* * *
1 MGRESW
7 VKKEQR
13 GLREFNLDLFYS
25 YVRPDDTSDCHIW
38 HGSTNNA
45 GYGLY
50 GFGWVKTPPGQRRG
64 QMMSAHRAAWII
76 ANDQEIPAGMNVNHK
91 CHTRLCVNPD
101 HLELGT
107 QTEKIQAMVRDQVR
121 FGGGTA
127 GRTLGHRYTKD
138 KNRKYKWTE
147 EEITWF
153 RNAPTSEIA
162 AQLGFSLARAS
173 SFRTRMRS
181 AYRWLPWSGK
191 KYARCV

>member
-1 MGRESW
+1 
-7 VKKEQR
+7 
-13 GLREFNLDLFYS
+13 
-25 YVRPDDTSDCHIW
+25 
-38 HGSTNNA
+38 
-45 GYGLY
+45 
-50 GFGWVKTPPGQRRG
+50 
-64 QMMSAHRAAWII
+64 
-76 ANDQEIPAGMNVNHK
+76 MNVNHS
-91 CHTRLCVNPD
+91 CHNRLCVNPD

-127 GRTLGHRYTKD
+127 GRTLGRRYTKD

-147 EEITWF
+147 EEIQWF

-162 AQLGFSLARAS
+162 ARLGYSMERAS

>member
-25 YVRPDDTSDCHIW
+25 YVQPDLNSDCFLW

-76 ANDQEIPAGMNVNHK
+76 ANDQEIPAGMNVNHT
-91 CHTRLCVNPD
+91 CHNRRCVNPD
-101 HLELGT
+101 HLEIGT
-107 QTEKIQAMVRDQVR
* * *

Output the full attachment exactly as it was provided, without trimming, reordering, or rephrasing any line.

1 MGRESW
7 VKKEQR
13 GLREFNLDLFYS
25 YVRPDDTSDCHIW
38 HGSTNNA
45 GYGLY
50 GFGWVKTPPGQRRG
64 QMMSAHRAAWII
76 ANDQEIPAGMNVNHK
91 CHTRLCVNPD
101 HLELGT
107 QTEKIQAMVRDQVR
121 FGGGTA
127 GRTLGHRYTKD
138 KNRKYKWTE
147 EEITWF
153 RNAPTSEIA
162 AQLGFSLARAS
173 SFRTRMRS
181 AYRWLPWSGK
191 KYARCV

>member
-1 MGRESW
+1 
-7 VKKEQR
+7 
-13 GLREFNLDLFYS
+13 
-25 YVRPDDTSDCHIW
+25 
-38 HGSTNNA
+38 
-45 GYGLY
+45 
-50 GFGWVKTPPGQRRG
+50 
-64 QMMSAHRAAWII
+64 
-76 ANDQEIPAGMNVNHK
+76 MNVNHS
-91 CHTRLCVNPD
+91 CHNRLCVNPD

-127 GRTLGHRYTKD
+127 GRTLGRRYTKD

-147 EEITWF
+147 EEIQWF

-162 AQLGFSLARAS
+162 ARLGYSMERAS

>member
-25 YVRPDDTSDCHIW
+25 YVQPDLNSDCFLW

-76 ANDQEIPAGMNVNHK
+76 ANDQEIPAGMNVNHT
-91 CHTRLCVNPD
+91 CHNRRCVNPD
-101 HLELGT
+101 HLEIGT
-107 QTEKIQAMVRDQVR